Start by using a sifter, to gently sift the salt mixture on top of the egg yolks. Once they are slightly covered, finish by pouring the remaining salt mixture over the yolks.


 Step 6 - Make an indent with your finger so that you know here each yolk is

egg yolks buried in salt

This is important, especially if you are doing a larger batch, as you want to know exactly where each yolk is buried, so that you can gently retrieve them.


Step 7 - Transfer to the fridge

saran wrapped salt cured eggs

Wrap the container in saran wrap and transfer to the fridge for 4 days.


Step 8 - Remove from the fridge

egg yolks covered in saltegg yolks cured in salt out of fridge

Remove the egg yolks from the fridge after 4 days. You will notice how much moisture the salt mixture has pulled, as it will be very damp.


Step 9 - Remove the yolks from the salt

 taking egg yolk out of salt curebrushing salt off cured egg yolk

Gently remove the little egg yolk pucks from the salt, they will be hard, but still delicate at this point. Using a pastry brush, take off as much of the salt as possible without disrupting the yolk. 


Step 10 - Rinse off the yolks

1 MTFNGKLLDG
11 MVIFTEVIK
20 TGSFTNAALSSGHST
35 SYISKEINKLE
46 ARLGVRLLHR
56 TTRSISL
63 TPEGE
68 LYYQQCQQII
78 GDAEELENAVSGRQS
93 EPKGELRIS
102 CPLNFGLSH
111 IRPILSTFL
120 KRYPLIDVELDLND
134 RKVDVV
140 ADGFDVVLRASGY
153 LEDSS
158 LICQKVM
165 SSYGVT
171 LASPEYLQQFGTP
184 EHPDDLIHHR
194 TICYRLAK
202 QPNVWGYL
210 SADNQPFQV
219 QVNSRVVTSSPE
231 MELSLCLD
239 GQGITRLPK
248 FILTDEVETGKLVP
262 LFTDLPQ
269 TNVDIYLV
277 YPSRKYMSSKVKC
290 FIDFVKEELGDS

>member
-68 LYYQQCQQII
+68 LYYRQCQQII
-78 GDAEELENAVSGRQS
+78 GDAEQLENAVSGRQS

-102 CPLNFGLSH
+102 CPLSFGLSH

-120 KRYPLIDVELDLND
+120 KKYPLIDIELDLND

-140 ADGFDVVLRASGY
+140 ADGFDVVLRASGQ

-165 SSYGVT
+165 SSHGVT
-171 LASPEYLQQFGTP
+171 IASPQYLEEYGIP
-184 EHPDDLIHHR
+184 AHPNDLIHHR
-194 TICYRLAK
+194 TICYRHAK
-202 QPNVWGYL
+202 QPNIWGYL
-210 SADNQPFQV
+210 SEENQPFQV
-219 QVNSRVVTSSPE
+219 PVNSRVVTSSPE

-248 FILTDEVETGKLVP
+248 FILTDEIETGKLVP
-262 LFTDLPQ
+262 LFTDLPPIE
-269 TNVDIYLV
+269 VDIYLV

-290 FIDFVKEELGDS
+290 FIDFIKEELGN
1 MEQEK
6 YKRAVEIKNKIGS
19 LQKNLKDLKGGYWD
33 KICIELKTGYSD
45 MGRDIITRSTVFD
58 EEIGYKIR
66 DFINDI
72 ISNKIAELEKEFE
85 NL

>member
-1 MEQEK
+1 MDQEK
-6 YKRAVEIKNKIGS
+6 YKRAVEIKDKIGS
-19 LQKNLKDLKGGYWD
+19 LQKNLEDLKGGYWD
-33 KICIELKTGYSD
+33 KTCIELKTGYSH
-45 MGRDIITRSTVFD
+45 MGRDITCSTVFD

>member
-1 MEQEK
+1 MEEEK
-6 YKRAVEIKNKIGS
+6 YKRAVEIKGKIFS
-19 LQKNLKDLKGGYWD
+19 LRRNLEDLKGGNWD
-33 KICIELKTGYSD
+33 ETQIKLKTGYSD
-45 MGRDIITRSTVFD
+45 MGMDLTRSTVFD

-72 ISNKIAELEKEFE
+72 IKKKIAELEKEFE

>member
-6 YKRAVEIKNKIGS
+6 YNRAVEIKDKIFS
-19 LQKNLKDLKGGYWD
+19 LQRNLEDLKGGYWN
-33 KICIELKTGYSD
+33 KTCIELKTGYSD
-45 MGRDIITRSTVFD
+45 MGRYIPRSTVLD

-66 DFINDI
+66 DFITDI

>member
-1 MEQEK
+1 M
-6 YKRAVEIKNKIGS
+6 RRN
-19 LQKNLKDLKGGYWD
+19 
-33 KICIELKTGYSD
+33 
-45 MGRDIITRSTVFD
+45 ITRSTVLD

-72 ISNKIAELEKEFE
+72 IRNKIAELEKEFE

rinse cured egg yolk in waterpat cured yolks dry with paper towel

 Rinse the yolks to get the majority of the remaining salt off, and then pat dry using paper towels.


Step 11 - Place the dry yolks onto a baking rack then into the oven/dehydrator

egg yolks on a baking rack ready to be dehydrated

Place the yolks onto a lightly greased baking rack (a neutral oil, grape seed is best, canola/vegetable oil is just fine) that is lying on top of a sheet pan. You are now going to transfer these into the dehydrator (or an oven that goes as low as 150 degrees) for 2 hours. If your oven only goes down to 200 degrees, cook them only for 40 minutes. And if you have an old school oven that only goes down to 240, set it as low as it goes, and use a cork (real cork, not plastic) to hold the door ajar a little so that air can get in (you won’t need any more than 40 minutes with this method).


Step 12 - Remove from the oven/dehydrator 

fully cured egg yolks look like apricots

 When you remove the yolks from the oven, they should be slightly translucent and look like little apricots.


Step 13 - Transfer yolks to an airtight container 

Transfer the yolks to an airtight container and refrigerate for up to a month.


Step 14 - Use as a finishing garnish

Grating egg yolk over pasta microplane

Using a microplane, grate the egg yolk over top the finished dish. Use in place of Parmesan cheese, as a dairy free alternative, or anywhere you want to add a hint of rich, nuttiness, with a nice pop of yellow. In restaurants we would use this over dishes like steak tartar or caviar dishes, but I think where it excels is elevating more humble dishes, like finishing a pasta, a salad, or on vegetables, like some simply sautéed wild mushrooms or asparagus. The options are absolutely endless.


  • Ilmu Forensik

    How long


    the egg yolks last if preserved?

  • Brenda

    Loving the addition of the bonito flakes here. Thanks, chef!